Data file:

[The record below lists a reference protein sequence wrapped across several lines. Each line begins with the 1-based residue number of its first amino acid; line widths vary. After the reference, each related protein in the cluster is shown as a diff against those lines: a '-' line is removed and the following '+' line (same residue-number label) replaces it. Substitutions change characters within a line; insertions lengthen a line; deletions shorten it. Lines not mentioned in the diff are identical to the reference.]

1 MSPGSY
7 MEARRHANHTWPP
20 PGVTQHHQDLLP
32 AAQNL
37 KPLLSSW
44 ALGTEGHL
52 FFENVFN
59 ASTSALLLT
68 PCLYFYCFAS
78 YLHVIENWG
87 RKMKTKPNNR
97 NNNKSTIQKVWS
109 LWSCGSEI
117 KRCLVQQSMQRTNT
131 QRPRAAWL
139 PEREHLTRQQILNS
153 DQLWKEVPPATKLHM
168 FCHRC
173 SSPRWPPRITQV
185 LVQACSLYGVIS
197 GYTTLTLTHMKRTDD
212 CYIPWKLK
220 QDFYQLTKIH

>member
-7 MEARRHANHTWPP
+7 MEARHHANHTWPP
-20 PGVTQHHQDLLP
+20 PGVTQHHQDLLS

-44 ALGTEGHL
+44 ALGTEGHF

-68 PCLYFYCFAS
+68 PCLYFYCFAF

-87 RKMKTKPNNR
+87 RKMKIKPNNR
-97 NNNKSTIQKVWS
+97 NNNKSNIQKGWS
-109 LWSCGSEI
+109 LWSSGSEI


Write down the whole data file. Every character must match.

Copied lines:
[The record below lists a reference protein sequence wrapped across several lines. Each line begins with the 1-based residue number of its first amino acid; line widths vary. After the reference, each related protein in the cluster is shown as a diff against those lines: a '-' line is removed and the following '+' line (same residue-number label) replaces it. Substitutions change characters within a line; insertions lengthen a line; deletions shorten it. Lines not mentioned in the diff are identical to the reference.]

1 MSPGSY
7 MEARRHANHTWPP
20 PGVTQHHQDLLP
32 AAQNL
37 KPLLSSW
44 ALGTEGHL
52 FFENVFN
59 ASTSALLLT
68 PCLYFYCFAS
78 YLHVIENWG
87 RKMKTKPNNR
97 NNNKSTIQKVWS
109 LWSCGSEI
117 KRCLVQQSMQRTNT
131 QRPRAAWL
139 PEREHLTRQQILNS
153 DQLWKEVPPATKLHM
168 FCHRC
173 SSPRWPPRITQV
185 LVQACSLYGVIS
197 GYTTLTLTHMKRTDD
212 CYIPWKLK
220 QDFYQLTKIH

>member
-7 MEARRHANHTWPP
+7 MEARHHANHTWPP
-20 PGVTQHHQDLLP
+20 PGVTQHHQDLLS

-44 ALGTEGHL
+44 ALGTEGHF

-68 PCLYFYCFAS
+68 PCLYFYCFAF

-87 RKMKTKPNNR
+87 RKMKIKPNNR
-97 NNNKSTIQKVWS
+97 NNNKSNIQKGWS
-109 LWSCGSEI
+109 LWSSGSEI